Wednesday, October 21, 2009

2006 Jean-Maurice Raffault Chinon "Clos des Capucins"


Holy crap. This wine is rad. From the Clos des Capucins vineyard. 26$ at K&L, and unbeknowst to me until I looked just now, a 92 in the Wine Spectator. A 92 for a Cabernet Franc based wine in Wine Spectator? I'm not sure if that's a good or bad thing...this is a bit more on the modern side, but has not lost it's Cab Franc-ness. Raffault has been owned by the same family since 1693. In other words, this is older than the US. The estate is just old period. The Clos des Capucins vineyard was orginally planted in 1790. So it's pretty damn old too. When I hear stuff like this, it really puts US wine in perspective. Afterall, this esate has been experimenting and growing Cabernet Franc for over 400 years...in the US, the oldest estates aren't even close to that old--and the oldest probably went out of production during Prohibition. And I wonder why I don't find the US to be as exciting...

To be fair, this Chinon is more New World and fruity than I have come to expect from Loire Valley Cabernet Franc. Typically, there's a forward savory component and less fruit. This one is flip-flopped. There is a ton of stuff going on in the nose--blackberry, a bit of olive, cherry, raspberry, pencil lead, spices, and pepper. Flavor wise, it's raspberry-ish, with lots of cocoa and spice accents. It's a little hollow in the mid-palate, but that's the only flaw that I can find.  Minerally, raspberry finish. Killer. A

7 comments:

CabFrancoPhile said...

Got a bottle of this. Sounds like it's really good, quite along the lines of what I look for in a Chinon. Riper style, modern, but not spoofulated or overripe.

I read somewhere, I think on Jim's Loire, that Raffault no longer has the lease on Clos des Capucins. Hmmmm.

Jeff said...

Your comment is accurate...riper, but not spoofulated. It is really good, and perfectly ready to drink right now. There aren't any really rough edges. I think that you can tell that it's maybe from a vintage that isn't quite as good--it's a little thin in the mid-palate, and it doesn't have a ton of tannin that needs to soften. I don't think that this could age for that much longer. Seems like the tannins are pretty much completely integrated.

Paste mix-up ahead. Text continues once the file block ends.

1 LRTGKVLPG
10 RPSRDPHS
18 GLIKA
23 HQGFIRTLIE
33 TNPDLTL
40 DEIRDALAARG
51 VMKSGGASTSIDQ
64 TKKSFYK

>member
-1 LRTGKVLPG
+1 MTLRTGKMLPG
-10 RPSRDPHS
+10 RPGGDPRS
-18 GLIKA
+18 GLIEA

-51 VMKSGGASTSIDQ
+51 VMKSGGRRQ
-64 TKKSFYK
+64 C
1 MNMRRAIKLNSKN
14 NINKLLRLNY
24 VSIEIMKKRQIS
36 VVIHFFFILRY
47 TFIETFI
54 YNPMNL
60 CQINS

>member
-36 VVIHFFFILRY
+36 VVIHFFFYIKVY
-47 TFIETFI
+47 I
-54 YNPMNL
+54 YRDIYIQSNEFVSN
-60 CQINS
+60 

CabFrancoPhile said...

I'm still tempted to give it a few years to see what happens. There are definitely wines that are undrinkable young due to tannins. But I've heard quality as much as quantity matters with tannins. And acidity is also really important. Acidity is pretty much a given in the Loire. So I'm thinking it might evolve where a medium bodied Cali wine would merely hold together at best.

Jeff said...

I don't think that it will hurt to leave it for a few years. I'm no expert, but it's completely drinkable right now and I don't think it's going to get much better. Plus it's drinking really well right now...Of course, I am not into delayed gratification just as a general rule of thumb.

CabFrancoPhile said...

I guess I'm looking to cultivate some secondary bottle aromas, like leather, cigar box, etc. But I also prefer fresh fruit flavors to dried out fruit. So it's probably a trade-off in some ways. On the other hand, Loire reds are often pretty complex to start.

Jim said...

Sounds like a great bottle. I'll look for it.

By the way I tweeted a link to this post (see here: http://twitter.com/vinegeek/status/5187379449). Are you on Twitter?

Jeff said...

Jim--

Thanks for the Tweet. Yeah, just signed up for Twitter the other day. (@Vivalawino)...not sure how I feel about it, but everyone seems to be on it. I"m following you already. Pick up a bottle. This one's great, and inexpensive.

Jeff